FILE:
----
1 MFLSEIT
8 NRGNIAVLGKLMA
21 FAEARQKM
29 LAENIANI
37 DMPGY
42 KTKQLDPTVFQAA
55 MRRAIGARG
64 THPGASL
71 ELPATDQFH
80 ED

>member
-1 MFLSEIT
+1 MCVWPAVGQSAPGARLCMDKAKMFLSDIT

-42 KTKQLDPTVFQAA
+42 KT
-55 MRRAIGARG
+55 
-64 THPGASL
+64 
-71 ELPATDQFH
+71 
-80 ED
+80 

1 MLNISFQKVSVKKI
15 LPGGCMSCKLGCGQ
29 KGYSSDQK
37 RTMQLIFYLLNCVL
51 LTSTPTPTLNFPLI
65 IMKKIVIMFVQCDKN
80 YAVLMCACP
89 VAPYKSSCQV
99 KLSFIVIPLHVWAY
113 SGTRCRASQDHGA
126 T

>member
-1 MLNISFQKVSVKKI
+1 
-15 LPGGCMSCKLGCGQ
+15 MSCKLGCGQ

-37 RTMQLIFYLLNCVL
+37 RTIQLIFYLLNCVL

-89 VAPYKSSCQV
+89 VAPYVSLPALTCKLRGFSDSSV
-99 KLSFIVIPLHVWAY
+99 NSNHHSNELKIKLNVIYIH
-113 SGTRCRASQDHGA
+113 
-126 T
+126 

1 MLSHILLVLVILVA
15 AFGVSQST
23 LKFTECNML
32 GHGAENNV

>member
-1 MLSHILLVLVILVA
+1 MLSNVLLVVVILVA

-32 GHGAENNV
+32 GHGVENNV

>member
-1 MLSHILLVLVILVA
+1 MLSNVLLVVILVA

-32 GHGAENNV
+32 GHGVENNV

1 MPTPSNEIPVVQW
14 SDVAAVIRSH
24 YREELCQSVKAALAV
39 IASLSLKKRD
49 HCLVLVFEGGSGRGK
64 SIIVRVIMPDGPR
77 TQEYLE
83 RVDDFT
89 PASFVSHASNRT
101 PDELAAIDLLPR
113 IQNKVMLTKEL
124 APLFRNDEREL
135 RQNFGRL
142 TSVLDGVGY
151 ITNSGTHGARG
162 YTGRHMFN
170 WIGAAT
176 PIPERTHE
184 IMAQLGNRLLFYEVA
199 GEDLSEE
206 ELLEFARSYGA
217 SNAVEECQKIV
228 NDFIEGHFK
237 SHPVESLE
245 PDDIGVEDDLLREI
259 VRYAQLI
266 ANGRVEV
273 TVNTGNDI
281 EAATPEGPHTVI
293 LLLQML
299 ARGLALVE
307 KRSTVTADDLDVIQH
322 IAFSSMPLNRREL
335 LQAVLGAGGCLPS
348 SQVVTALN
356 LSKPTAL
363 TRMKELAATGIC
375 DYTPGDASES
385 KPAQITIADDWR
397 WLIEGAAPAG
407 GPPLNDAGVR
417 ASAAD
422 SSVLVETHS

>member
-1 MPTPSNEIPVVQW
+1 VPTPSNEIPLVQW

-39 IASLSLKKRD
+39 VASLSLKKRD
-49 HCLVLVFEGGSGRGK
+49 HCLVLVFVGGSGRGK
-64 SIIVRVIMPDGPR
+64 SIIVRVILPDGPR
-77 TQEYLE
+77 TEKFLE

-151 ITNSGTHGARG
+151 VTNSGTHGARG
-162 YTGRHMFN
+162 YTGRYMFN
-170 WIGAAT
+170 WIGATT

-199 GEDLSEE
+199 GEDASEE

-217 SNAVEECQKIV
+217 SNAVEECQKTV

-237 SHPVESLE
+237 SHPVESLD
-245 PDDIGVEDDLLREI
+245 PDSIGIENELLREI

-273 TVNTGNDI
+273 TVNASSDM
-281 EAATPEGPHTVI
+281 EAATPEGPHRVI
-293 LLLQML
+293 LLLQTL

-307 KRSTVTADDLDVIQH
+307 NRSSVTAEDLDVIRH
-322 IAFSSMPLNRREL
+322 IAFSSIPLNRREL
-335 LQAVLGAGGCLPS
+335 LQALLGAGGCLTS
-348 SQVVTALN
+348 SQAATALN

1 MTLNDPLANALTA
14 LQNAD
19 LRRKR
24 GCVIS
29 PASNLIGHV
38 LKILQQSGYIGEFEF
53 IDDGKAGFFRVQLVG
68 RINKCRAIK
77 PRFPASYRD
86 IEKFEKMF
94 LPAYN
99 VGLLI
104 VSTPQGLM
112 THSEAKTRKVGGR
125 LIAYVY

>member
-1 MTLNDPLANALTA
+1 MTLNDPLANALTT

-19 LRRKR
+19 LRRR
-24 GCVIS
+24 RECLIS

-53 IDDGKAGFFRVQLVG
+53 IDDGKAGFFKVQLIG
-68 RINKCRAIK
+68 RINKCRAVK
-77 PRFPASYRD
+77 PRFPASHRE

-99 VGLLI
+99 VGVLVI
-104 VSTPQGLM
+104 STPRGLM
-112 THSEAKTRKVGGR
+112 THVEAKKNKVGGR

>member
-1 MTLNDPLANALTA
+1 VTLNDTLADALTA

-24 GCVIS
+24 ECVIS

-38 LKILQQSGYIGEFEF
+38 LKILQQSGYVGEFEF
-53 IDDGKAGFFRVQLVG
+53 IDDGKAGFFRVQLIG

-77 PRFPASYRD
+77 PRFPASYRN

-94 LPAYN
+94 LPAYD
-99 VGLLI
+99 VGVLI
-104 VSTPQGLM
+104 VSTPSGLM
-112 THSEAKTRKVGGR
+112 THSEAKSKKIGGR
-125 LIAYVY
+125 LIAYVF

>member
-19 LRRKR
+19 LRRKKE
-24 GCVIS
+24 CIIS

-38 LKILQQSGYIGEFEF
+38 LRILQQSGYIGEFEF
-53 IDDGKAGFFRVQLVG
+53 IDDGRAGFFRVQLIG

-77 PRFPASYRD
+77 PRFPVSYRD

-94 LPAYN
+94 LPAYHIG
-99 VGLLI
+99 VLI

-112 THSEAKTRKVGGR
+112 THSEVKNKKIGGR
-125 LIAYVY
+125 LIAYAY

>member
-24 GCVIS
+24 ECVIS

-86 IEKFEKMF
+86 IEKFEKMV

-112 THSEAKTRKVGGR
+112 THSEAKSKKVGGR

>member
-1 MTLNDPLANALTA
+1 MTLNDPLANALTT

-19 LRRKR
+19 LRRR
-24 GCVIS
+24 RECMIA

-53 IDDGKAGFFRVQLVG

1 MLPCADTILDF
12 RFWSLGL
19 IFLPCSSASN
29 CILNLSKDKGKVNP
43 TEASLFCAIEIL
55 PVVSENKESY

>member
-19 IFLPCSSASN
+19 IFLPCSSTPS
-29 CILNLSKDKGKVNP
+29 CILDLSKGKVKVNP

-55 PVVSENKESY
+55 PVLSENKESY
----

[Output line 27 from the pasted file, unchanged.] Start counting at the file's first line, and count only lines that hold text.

37 RTMQLIFYLLNCVL